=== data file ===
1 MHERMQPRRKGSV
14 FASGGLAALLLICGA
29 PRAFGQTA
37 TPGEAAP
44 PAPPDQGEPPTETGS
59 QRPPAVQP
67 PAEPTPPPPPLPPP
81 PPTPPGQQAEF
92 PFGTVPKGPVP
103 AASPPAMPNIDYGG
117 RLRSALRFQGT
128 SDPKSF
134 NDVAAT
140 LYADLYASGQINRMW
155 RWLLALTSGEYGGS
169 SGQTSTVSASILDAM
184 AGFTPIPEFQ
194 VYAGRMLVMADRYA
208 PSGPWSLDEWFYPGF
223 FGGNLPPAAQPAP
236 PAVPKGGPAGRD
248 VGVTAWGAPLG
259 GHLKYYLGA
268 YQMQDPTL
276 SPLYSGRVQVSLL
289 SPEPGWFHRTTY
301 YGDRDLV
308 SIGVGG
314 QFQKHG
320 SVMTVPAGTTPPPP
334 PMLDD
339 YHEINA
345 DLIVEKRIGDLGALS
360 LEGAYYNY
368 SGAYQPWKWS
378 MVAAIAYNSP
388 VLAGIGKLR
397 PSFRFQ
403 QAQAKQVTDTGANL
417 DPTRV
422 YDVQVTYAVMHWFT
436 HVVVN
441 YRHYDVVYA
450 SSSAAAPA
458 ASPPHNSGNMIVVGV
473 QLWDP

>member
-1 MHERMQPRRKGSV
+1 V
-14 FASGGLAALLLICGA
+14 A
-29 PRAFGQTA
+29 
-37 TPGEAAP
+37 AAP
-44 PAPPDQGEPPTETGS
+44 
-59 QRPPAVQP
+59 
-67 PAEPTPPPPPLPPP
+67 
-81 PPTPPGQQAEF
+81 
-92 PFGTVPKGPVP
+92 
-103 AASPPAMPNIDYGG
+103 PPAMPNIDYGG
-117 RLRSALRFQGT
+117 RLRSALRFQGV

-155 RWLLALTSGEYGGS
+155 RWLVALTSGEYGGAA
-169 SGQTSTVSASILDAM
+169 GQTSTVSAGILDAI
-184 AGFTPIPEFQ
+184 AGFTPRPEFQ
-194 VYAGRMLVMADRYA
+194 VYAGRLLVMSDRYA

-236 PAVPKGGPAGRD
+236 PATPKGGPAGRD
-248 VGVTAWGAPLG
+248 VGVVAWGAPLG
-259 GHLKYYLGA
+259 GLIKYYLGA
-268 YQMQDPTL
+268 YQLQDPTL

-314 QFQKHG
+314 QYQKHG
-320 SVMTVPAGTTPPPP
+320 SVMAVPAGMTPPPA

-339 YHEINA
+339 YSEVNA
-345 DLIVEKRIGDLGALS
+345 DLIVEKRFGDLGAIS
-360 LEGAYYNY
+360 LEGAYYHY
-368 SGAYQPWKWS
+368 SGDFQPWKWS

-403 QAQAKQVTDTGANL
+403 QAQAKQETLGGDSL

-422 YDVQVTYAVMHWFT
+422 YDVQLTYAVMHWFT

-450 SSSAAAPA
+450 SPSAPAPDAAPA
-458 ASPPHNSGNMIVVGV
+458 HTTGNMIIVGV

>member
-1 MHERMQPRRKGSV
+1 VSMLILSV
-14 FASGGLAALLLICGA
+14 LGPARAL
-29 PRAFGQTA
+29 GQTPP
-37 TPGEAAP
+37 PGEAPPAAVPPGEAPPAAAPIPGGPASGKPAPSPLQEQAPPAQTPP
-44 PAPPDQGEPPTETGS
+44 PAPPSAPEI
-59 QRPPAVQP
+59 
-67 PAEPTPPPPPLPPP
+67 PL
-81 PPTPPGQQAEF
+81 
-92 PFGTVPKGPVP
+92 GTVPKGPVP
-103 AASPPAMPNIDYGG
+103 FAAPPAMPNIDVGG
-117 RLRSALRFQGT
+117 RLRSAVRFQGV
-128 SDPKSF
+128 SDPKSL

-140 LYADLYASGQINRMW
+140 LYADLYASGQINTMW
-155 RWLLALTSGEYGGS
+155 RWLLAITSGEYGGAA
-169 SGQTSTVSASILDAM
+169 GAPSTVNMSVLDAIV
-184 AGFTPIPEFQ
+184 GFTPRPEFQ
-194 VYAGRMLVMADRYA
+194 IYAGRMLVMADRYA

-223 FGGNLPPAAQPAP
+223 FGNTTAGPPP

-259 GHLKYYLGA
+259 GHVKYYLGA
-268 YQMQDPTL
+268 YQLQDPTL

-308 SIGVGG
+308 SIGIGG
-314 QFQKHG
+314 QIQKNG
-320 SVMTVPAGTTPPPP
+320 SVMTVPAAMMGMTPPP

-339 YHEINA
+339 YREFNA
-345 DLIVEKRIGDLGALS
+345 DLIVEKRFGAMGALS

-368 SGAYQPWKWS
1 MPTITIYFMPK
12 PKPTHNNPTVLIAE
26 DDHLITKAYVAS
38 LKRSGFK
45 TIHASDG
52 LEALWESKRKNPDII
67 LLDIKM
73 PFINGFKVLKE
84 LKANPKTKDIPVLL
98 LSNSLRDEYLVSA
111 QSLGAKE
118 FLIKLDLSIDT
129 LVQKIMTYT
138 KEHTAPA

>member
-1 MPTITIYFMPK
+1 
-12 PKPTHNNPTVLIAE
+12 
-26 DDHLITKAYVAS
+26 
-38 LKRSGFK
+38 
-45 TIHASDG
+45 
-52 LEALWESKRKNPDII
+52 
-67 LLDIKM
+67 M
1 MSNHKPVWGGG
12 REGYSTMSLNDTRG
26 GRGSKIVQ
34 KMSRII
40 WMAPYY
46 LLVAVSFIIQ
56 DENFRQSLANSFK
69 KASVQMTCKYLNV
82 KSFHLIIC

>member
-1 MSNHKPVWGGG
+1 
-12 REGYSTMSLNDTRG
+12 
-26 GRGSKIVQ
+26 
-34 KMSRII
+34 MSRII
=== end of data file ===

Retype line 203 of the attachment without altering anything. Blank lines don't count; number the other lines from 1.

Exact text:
-34 KMSRII